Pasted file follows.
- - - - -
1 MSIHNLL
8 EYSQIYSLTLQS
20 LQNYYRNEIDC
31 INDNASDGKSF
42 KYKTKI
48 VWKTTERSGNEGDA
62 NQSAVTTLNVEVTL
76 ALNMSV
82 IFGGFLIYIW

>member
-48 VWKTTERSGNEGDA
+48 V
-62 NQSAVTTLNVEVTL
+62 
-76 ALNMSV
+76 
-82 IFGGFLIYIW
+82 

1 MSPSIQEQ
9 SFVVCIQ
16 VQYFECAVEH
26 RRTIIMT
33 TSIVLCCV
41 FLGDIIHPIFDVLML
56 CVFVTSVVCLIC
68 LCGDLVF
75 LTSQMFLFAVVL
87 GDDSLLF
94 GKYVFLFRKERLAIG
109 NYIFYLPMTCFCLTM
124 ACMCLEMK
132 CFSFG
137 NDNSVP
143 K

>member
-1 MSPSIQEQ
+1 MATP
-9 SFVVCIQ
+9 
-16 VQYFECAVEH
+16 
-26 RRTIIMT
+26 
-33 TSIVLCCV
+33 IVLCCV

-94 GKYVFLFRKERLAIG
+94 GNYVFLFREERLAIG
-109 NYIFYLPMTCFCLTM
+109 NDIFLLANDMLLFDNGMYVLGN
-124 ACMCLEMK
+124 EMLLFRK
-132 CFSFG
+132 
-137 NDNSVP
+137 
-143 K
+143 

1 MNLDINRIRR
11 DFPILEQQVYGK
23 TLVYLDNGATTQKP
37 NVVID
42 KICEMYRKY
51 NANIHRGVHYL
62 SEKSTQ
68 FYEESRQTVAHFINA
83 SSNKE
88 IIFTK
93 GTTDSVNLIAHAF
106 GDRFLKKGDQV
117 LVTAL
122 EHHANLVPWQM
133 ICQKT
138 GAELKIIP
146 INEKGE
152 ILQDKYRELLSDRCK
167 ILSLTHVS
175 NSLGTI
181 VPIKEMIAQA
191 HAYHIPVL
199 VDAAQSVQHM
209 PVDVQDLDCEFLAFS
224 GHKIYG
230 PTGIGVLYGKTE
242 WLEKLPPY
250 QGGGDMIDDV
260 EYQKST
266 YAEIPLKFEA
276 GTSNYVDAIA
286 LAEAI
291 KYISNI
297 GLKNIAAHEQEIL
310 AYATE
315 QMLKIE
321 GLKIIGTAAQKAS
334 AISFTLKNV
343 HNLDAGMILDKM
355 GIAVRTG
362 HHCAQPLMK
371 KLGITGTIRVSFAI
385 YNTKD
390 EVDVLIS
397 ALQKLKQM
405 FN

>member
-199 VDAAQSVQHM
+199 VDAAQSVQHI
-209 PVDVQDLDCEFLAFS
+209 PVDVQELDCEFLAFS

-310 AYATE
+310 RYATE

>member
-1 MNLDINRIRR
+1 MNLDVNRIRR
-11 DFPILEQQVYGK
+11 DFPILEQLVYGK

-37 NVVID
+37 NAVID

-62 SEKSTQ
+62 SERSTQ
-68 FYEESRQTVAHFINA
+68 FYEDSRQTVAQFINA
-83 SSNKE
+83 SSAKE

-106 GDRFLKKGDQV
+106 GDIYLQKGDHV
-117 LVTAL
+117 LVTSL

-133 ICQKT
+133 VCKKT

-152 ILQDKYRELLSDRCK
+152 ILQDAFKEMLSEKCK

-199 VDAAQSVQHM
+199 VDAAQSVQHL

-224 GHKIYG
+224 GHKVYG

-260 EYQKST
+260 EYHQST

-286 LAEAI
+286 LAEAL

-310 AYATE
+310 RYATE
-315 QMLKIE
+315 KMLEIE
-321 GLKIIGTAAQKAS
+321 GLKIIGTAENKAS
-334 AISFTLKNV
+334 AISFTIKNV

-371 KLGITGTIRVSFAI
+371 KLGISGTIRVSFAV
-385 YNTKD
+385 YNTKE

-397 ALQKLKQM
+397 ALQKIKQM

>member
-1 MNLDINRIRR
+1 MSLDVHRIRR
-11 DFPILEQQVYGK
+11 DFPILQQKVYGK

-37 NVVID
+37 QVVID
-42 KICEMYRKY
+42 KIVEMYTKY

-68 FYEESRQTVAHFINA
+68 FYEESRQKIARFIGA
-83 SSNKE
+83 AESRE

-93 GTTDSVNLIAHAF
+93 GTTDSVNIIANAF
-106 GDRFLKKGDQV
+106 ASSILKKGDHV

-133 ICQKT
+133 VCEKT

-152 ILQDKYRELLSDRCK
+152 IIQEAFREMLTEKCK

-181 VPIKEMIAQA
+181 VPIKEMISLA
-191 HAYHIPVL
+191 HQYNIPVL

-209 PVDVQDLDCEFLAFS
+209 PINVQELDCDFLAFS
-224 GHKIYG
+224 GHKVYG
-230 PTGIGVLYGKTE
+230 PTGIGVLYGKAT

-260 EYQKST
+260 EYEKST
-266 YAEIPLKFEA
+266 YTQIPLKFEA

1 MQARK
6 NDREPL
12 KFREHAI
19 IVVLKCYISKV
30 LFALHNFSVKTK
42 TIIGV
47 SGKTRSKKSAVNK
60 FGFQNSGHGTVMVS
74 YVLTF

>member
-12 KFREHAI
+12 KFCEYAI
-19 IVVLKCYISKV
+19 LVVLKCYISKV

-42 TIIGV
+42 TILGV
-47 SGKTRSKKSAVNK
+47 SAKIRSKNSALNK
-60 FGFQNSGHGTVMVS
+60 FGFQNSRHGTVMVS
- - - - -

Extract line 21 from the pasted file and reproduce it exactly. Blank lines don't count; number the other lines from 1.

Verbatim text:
16 VQYFECAVEH